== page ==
Welcoming the Kingdom Like We Should | Mark 10:13–16

And they were bringing children to Him so that He might touch them; but the disciples rebuked them.  But when Jesus saw this, He was indignant and said to them, “Permit the children to come to Me; do not hinder them; for the kingdom of God belongs to such as these.  Truly I say to you, whoever does not receive the kingdom of God like a child will not enter it at all.  And He took them in His arms and began blessing them, laying His hands on them.

Providentially, this passage follows our Lord’s instruction on marriage; first comes love, then comes marriage, and then comes the baby in the baby carriage.  We began looking at this passage last time, where we saw that the disciples were forbidding the children from coming to Him.  Jesus uses this as an opportunity to teach us a lesson about receiving the kingdom of God—we must receive it as the children did.

God’s kingdom belongs to those with a child-like faith.  These were young children, with Luke 18:15 says some were babies and v. 16 here saying that Jesus could take them into His arms.  Parents typically brought their children to rabbis for blessing, and such young children would need their parents’ help in finding Jesus.  This forms an image of how anyone comes to Christ—helpless, completely dependent, led along through the ministry of the Word, perhaps through an evangelist.  Jesus tells us that “the kingdom of God belongs to such as these,” meaning that the children picture all those who come to salvation.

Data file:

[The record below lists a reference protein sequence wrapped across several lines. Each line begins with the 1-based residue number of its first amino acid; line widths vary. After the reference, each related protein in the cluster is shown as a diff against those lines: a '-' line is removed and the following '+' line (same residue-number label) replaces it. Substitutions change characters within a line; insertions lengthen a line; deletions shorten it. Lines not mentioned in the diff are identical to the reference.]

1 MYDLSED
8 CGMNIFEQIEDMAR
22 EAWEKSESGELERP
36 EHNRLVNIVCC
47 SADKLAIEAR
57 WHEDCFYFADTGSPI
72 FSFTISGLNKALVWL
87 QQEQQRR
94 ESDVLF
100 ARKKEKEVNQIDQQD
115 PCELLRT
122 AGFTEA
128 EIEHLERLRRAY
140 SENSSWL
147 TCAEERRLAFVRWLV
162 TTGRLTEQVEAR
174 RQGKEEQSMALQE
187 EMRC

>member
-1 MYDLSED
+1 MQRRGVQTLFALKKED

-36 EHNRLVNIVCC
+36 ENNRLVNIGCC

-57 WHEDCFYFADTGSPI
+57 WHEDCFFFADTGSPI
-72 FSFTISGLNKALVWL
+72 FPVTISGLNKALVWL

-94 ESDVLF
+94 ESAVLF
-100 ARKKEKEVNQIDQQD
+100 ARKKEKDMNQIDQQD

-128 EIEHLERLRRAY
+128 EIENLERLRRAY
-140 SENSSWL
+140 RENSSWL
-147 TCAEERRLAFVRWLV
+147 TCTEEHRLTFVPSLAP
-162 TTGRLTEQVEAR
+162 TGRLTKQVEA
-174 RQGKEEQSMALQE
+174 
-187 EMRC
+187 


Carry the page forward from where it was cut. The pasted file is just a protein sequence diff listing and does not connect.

God’s kingdom doesn’t belong to those without a child-like faith.  Some try to make this passage speak of infant baptism, though it’s nowhere mentioned here.  Indeed, the idea that one must come to Christ like a child means that one comes impoverished, lacking any means of self-justification before God.  If someone doesn’t view the kingdom as God presents it—an unearned gift available to all who believe (cf. Rm 4:4–5)—then there is no way possible to enter into that kingdom.

God’s kingdom blesses those who belong to it.  We see Jesus in a tender moment with these children, taking them into His everlasting arms as though they’re His own.  This goes beyond the simple blessing the parents requested, as the Greek word indicates a fervency in blessing.   How wonderful is it to know that the Lord loves us so—that He not only gives us the life we need, but He came that we might “have it abundantly” (Jn 10:10)!

Popular posts from this blog

SERMON: What is True Discipleship? | Mark 8:34–38

SERMON: Essential Discipleship Lessons, Part 2 | Mark 9:42–48

Is Reformed Worship Eurocentric? Interacting with the Idea of 'White Worship'